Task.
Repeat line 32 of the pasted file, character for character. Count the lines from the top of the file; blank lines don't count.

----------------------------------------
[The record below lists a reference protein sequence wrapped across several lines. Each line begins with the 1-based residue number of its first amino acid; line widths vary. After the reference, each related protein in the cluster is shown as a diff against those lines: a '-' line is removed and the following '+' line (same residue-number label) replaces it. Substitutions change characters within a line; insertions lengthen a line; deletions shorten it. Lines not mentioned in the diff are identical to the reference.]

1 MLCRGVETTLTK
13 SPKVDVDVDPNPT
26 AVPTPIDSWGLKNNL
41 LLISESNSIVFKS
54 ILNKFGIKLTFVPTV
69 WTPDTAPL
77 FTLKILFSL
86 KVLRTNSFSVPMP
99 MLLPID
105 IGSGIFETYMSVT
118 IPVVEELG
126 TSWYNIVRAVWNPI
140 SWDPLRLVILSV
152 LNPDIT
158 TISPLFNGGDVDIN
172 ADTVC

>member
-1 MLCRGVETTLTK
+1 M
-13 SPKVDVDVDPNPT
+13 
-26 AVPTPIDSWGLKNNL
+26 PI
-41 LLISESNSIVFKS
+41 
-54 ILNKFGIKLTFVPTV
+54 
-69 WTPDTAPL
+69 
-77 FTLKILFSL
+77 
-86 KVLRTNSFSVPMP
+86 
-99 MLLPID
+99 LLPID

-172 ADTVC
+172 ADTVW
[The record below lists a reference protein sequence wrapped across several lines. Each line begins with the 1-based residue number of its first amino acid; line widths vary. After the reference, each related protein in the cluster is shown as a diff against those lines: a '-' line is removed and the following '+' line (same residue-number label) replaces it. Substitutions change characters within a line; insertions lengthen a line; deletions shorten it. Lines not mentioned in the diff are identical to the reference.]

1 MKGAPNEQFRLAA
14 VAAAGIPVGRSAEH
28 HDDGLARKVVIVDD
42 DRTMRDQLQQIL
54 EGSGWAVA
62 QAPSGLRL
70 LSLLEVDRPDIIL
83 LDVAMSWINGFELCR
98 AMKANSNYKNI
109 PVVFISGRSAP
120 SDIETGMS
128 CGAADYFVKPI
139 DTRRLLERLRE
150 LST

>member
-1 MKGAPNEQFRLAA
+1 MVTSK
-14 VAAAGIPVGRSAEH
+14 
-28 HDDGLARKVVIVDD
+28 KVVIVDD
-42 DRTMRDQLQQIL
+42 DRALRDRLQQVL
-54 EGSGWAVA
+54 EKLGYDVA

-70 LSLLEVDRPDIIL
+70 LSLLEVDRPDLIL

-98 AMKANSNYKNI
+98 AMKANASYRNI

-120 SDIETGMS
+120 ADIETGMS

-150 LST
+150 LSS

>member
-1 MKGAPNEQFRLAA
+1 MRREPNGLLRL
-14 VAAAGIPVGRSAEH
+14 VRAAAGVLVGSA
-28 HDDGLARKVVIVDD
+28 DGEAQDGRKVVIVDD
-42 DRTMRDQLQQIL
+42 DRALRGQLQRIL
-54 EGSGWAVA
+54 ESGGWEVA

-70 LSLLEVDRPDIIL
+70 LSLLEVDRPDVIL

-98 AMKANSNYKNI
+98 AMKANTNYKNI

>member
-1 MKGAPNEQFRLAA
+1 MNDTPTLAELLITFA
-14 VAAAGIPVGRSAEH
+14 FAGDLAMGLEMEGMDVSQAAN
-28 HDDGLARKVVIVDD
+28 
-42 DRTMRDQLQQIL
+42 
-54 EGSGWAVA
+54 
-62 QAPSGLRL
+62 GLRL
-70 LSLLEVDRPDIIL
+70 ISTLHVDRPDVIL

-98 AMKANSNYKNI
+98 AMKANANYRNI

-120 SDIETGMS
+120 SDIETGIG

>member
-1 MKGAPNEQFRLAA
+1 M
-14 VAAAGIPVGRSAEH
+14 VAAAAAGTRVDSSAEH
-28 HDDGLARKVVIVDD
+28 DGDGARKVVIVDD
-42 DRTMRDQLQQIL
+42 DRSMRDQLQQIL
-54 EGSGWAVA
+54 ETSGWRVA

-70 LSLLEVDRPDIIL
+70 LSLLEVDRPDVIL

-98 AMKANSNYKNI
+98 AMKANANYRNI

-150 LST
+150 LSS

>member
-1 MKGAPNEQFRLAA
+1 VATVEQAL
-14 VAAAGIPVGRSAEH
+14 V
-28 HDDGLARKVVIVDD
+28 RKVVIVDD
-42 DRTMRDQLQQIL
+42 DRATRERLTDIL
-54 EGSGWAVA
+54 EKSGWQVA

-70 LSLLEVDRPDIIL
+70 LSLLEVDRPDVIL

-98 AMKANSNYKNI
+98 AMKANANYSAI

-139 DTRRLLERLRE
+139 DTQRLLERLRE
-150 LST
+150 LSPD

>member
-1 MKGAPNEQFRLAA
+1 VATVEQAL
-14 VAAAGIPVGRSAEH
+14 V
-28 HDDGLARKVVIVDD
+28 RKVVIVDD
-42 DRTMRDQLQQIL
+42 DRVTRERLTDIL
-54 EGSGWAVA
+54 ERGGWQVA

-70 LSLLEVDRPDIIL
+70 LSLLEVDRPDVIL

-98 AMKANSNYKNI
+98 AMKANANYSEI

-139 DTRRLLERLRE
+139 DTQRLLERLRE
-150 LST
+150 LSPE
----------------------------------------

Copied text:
+77 